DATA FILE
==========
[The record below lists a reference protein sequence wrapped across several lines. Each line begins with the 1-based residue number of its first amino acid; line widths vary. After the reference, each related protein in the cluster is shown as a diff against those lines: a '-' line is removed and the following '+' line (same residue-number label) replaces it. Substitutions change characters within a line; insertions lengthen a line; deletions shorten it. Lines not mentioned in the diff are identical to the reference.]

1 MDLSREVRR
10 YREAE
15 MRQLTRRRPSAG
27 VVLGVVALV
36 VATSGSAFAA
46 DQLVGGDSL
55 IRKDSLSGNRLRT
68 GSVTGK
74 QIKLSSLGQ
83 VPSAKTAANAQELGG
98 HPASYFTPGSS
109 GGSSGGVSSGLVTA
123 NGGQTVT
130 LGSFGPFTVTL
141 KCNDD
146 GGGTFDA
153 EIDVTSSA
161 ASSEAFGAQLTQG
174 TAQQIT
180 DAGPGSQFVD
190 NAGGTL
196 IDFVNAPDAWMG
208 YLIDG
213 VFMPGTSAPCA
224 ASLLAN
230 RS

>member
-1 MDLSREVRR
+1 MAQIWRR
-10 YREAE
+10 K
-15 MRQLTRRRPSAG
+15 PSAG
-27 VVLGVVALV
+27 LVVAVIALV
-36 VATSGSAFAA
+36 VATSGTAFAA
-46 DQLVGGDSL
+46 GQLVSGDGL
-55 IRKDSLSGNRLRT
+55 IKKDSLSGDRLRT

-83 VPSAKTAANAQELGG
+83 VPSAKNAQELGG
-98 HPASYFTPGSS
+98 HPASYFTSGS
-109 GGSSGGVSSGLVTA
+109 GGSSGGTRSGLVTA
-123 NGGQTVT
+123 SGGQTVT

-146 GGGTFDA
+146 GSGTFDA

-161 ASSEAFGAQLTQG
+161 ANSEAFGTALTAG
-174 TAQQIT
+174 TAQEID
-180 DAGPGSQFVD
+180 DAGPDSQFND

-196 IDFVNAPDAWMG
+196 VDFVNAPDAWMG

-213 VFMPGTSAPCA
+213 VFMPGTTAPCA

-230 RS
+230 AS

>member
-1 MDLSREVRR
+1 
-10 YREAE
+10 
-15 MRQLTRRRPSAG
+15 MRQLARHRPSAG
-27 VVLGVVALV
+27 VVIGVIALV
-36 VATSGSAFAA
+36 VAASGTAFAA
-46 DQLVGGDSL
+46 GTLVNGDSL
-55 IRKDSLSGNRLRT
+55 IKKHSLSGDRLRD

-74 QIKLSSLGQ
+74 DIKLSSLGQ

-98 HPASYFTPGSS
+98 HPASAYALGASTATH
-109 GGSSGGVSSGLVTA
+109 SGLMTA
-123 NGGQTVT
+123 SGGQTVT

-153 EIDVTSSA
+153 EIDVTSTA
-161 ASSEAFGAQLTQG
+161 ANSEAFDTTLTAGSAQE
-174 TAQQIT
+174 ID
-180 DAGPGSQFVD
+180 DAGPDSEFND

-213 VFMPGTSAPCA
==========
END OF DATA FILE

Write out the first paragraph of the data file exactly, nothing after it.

[The record below lists a reference protein sequence wrapped across several lines. Each line begins with the 1-based residue number of its first amino acid; line widths vary. After the reference, each related protein in the cluster is shown as a diff against those lines: a '-' line is removed and the following '+' line (same residue-number label) replaces it. Substitutions change characters within a line; insertions lengthen a line; deletions shorten it. Lines not mentioned in the diff are identical to the reference.]